Face injuries caused by dog bites | Abstract

Journal of Dental Research and Practice



Face injuries caused by dog bites

Frederico Marcio Varela Ayres de Melo Junior*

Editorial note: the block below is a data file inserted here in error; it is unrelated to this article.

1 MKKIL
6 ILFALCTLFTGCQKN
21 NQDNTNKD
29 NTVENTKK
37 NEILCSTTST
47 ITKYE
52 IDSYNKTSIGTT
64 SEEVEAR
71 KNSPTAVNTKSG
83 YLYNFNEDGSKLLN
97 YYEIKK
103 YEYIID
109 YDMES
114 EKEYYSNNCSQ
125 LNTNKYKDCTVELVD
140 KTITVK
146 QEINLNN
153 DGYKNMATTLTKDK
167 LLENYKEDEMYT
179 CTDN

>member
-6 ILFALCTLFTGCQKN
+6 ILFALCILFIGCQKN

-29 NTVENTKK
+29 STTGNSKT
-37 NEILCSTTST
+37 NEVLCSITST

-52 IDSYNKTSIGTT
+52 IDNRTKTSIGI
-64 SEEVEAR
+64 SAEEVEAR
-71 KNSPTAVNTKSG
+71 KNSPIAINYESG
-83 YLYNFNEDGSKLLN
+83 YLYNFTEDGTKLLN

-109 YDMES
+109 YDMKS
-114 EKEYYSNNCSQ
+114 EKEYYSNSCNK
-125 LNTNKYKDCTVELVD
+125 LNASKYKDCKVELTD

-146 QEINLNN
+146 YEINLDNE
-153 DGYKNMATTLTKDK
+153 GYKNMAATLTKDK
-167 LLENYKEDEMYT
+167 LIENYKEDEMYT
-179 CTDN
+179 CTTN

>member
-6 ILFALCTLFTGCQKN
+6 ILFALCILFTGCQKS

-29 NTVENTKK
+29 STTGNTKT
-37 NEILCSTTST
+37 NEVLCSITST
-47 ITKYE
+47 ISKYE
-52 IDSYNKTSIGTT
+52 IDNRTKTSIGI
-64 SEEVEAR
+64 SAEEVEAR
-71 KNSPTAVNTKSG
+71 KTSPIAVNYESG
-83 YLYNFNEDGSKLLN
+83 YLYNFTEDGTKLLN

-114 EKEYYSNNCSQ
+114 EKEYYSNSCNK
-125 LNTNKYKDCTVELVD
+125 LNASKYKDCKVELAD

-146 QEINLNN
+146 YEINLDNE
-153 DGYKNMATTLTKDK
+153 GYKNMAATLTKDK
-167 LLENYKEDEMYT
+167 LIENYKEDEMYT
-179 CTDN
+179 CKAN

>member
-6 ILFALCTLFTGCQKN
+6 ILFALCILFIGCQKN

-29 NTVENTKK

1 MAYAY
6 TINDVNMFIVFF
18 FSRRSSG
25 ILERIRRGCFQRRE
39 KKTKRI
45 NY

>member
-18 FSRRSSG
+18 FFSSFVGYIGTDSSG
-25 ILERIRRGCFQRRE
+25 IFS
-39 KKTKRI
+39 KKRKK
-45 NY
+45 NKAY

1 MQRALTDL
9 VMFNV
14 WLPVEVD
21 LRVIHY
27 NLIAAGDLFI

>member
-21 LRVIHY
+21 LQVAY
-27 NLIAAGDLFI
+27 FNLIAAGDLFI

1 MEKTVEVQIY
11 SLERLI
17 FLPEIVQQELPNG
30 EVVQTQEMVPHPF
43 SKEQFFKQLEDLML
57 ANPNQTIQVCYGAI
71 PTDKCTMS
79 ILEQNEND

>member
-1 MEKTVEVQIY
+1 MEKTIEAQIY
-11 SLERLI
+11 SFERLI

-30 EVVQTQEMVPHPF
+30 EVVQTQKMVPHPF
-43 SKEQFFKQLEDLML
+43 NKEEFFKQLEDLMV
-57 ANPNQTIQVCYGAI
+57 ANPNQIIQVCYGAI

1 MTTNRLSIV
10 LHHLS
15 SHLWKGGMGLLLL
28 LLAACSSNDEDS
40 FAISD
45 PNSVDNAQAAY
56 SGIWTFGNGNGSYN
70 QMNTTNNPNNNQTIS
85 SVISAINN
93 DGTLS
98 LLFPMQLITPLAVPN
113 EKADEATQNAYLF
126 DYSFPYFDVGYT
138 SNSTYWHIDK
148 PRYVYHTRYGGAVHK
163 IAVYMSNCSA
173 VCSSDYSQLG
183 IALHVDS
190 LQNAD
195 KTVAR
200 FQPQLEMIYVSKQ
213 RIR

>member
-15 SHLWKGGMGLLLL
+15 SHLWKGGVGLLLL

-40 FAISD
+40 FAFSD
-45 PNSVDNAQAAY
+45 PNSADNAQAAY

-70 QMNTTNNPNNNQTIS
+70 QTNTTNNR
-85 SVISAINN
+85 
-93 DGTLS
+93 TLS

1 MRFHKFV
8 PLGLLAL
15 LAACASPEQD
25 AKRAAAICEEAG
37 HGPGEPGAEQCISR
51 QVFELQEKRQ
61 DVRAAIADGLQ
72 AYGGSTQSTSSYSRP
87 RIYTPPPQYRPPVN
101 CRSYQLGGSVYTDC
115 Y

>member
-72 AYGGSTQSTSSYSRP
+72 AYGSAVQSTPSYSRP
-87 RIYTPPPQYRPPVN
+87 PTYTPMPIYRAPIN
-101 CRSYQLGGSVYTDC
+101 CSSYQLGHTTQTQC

Introduction: The bites that are of most interest to the dental surgeon are caused by domestic animals, especially dogs and cats. These injuries are of great importance, as they have a high rate of contamination and can cause, in addition to serious local infections, some systemic diseases caused by bacteria, viruses, protozoa and parasites. Purpose: To clarify and explain possible differences regarding the treatment of these injuries. Case report: Male patient, 3 years old, victim of physical aggression by a dog of his own family, was taken to the emergency room of the reference Hospital in Recife, Pernambuco, Brazil, under regular general condition, walking, conscious, oriented, afebrile and eupneic. On clinical examination, an extensive scalp wound was found, and a laceration as well as a contusion in the right pinna area with profuse hemorrhage. Under general anaesthesia, the treatment was based on strict rinse with 0.9% saline and polyvinylpyrrolidone, the team performed the removal of foreign bodies, debridement of devitalized tissues and hemostasia of the blood vessels. Family members were instructed to observe the offending animal for 10 days. Tetanus prophylaxis was not indicated because the child was vaccinated. There were no postoperative complications and the wound healing achieved good results. Conclusion & significance: Bite wounds are treated a little differently than the others, since they have saliva rich in microbiota, being highly susceptible to infection. As for the need for prophylaxis of human rabies, the patient should be referred to a specialized service, and the offending animal should be kept isolated from other individuals and animals.